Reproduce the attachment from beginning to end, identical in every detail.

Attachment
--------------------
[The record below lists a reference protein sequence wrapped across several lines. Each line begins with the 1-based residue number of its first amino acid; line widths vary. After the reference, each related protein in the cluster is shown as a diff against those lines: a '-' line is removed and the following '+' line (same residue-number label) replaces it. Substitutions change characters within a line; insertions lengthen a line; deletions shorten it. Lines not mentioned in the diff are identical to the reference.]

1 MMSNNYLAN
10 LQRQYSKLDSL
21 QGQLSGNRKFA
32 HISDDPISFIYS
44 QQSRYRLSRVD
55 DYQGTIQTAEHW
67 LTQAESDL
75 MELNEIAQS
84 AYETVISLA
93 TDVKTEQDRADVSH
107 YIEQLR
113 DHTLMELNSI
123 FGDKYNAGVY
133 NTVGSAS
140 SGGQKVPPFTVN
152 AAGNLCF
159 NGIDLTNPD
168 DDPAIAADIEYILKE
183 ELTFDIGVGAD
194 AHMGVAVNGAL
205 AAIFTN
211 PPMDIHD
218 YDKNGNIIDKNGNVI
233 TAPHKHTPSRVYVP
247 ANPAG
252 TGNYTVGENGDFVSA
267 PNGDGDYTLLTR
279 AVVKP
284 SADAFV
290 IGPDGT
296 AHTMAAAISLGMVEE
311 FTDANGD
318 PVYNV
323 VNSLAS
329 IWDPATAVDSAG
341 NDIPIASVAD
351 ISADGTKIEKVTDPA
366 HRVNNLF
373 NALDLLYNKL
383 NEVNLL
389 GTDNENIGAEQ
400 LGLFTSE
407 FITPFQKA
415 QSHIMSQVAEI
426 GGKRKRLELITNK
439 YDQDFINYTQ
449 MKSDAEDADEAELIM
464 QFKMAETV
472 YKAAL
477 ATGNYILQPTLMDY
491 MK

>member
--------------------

[The record below lists a reference protein sequence wrapped across several lines. Each line begins with the 1-based residue number of its first amino acid; line widths vary. After the reference, each related protein in the cluster is shown as a diff against those lines: a '-' line is removed and the following '+' line (same residue-number label) replaces it. Substitutions change characters within a line; insertions lengthen a line; deletions shorten it. Lines not mentioned in the diff are identical to the reference.]

1 MMSNNYLAN
10 LQRQYSKLDSL
21 QGQLSGNRKFA
32 HISDDPISFIYS
44 QQSRYRLSRVD
55 DYQGTIQTAEHW
67 LTQAESDL
75 MELNEIAQS
84 AYETVISLA
93 TDVKTEQDRADVSH
107 YIEQLR
113 DHTLMELNSI
123 FGDKYNAGVY
133 NTVGSAS
140 SGGQKVPPFTVN
152 AAGNLCF
159 NGIDLTNPD
168 DDPAIAADIEYILKE
183 ELTFDIGVGAD
194 AHMGVAVNGAL
205 AAIFTN
211 PPMDIHD
218 YDKNGNIIDKNGNVI
233 TAPHKHTPSRVYVP
247 ANPAG
252 TGNYTVGENGDFVSA
267 PNGDGDYTLLTR
279 AVVKP
284 SADAFV
290 IGPDGT
296 AHTMAAAISLGMVEE
311 FTDANGD
318 PVYNV
323 VNSLAS
329 IWDPATAVDSAG
341 NDIPIASVAD
351 ISADGTKIEKVTDPA
366 HRVNNLF
373 NALDLLYNKL
383 NEVNLL
389 GTDNENIGAEQ
400 LGLFTSE
407 FITPFQKA
415 QSHIMSQVAEI
426 GGKRKRLELITNK
439 YDQDFINYTQ
449 MKSDAEDADEAELIM
464 QFKMAETV
472 YKAAL
477 ATGNYILQPTLMDY
491 MK

>member